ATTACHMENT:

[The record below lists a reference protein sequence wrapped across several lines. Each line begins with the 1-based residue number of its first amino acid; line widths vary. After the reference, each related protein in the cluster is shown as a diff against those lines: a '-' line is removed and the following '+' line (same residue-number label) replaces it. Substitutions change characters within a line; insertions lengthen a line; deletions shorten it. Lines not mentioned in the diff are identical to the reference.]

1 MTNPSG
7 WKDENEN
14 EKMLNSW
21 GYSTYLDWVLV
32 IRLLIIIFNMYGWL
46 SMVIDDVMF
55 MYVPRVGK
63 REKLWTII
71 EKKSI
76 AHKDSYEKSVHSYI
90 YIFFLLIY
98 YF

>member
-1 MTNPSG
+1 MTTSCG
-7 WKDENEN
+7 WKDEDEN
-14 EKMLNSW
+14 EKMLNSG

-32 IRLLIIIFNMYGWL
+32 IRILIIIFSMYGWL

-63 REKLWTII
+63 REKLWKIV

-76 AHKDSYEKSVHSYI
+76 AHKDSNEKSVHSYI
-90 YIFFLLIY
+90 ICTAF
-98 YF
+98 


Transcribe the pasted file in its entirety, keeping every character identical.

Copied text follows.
[The record below lists a reference protein sequence wrapped across several lines. Each line begins with the 1-based residue number of its first amino acid; line widths vary. After the reference, each related protein in the cluster is shown as a diff against those lines: a '-' line is removed and the following '+' line (same residue-number label) replaces it. Substitutions change characters within a line; insertions lengthen a line; deletions shorten it. Lines not mentioned in the diff are identical to the reference.]

1 MTNPSG
7 WKDENEN
14 EKMLNSW
21 GYSTYLDWVLV
32 IRLLIIIFNMYGWL
46 SMVIDDVMF
55 MYVPRVGK
63 REKLWTII
71 EKKSI
76 AHKDSYEKSVHSYI
90 YIFFLLIY
98 YF

>member
-1 MTNPSG
+1 MTTSCG
-7 WKDENEN
+7 WKDEDEN
-14 EKMLNSW
+14 EKMLNSG

-32 IRLLIIIFNMYGWL
+32 IRILIIIFSMYGWL

-63 REKLWTII
+63 REKLWKIV

-76 AHKDSYEKSVHSYI
+76 AHKDSNEKSVHSYI
-90 YIFFLLIY
+90 ICTAF
-98 YF
+98 